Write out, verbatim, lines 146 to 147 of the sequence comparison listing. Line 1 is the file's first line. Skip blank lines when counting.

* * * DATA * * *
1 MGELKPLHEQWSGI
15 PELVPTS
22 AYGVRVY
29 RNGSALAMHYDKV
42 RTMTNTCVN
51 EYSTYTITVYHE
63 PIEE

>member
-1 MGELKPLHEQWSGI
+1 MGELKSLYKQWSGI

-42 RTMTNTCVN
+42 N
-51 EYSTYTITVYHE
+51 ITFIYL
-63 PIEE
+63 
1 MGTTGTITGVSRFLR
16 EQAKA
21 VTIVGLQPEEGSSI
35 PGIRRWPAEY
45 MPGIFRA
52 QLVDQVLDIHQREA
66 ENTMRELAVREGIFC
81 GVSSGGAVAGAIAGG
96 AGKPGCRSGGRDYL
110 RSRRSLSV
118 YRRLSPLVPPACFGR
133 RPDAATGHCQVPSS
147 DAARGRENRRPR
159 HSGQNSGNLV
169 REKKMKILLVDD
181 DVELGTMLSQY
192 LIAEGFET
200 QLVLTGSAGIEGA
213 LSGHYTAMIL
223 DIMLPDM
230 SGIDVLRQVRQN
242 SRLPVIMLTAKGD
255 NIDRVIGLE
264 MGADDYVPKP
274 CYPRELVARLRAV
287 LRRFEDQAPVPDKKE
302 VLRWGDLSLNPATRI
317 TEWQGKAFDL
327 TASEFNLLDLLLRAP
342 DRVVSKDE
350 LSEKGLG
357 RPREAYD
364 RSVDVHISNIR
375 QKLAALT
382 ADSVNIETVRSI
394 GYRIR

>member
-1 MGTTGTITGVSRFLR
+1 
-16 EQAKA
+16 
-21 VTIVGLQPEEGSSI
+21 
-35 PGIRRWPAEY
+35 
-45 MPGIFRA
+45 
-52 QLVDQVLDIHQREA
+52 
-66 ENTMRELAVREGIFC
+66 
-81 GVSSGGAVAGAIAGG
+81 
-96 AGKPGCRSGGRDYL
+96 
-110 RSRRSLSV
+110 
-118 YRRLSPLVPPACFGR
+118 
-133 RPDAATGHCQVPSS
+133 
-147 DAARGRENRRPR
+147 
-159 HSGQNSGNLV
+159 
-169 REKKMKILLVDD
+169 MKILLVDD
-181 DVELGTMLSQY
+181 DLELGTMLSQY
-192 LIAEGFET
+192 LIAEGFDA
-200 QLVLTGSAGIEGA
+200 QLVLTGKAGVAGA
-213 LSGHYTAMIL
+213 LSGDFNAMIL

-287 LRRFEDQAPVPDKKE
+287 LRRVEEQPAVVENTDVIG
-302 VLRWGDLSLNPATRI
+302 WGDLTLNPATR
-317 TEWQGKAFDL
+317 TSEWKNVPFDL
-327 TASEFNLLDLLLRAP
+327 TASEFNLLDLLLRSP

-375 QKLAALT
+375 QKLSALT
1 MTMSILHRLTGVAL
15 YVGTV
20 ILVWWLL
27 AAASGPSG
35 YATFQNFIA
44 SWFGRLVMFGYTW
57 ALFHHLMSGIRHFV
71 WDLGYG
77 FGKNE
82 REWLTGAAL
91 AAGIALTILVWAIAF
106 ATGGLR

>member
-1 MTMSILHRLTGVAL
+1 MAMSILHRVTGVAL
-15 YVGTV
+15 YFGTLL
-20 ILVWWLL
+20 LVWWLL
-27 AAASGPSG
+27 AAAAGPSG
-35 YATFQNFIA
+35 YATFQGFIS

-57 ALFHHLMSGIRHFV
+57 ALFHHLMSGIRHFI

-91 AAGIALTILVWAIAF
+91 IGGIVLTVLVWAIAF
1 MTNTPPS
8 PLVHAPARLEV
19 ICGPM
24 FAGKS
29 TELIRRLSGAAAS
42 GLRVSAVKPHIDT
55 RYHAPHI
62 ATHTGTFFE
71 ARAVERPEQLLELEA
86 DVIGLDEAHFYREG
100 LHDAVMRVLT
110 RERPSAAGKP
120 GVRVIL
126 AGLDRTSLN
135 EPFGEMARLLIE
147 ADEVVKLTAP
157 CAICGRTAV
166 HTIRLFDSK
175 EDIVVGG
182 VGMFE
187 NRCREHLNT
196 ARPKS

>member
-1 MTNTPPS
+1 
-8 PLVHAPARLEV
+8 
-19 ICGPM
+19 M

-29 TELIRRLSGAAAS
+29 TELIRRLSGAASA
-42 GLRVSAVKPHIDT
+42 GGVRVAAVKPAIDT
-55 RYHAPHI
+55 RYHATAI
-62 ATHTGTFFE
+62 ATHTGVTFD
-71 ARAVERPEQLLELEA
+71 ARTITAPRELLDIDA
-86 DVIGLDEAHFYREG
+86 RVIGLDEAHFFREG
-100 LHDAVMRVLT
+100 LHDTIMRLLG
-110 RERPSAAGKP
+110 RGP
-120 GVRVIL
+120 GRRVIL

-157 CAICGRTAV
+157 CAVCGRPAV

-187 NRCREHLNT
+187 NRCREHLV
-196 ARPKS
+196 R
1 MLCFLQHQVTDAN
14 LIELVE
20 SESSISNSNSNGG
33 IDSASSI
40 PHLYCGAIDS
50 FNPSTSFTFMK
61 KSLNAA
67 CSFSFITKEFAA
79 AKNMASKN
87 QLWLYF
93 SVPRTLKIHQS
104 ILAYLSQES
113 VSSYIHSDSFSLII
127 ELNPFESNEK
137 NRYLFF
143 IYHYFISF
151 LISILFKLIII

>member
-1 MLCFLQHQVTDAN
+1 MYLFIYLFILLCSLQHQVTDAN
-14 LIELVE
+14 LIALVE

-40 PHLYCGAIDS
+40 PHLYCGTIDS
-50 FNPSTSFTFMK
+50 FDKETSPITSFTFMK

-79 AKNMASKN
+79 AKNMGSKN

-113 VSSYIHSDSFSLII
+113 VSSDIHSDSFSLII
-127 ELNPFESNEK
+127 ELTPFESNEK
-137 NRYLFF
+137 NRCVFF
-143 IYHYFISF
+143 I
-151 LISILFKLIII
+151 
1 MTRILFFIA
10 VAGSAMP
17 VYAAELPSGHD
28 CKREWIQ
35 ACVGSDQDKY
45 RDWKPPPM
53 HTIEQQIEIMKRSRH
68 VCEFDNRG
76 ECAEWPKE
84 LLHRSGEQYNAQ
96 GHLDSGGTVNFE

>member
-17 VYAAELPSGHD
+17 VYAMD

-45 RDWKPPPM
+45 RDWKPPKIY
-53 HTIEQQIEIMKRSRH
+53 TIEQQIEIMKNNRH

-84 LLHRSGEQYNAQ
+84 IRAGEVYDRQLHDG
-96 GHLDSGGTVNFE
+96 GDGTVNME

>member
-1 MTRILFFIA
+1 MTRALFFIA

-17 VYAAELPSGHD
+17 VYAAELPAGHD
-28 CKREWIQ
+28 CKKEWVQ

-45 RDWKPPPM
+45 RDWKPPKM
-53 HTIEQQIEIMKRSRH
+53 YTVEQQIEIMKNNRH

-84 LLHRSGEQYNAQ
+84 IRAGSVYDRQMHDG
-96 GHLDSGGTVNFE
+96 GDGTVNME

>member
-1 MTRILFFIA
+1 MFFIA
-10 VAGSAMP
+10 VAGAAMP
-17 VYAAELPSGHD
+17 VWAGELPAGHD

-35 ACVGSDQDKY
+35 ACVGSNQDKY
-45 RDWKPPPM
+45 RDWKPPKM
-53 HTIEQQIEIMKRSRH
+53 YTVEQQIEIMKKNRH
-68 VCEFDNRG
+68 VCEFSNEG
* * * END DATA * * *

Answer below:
166 HTIRLFDSK
175 EDIVVGG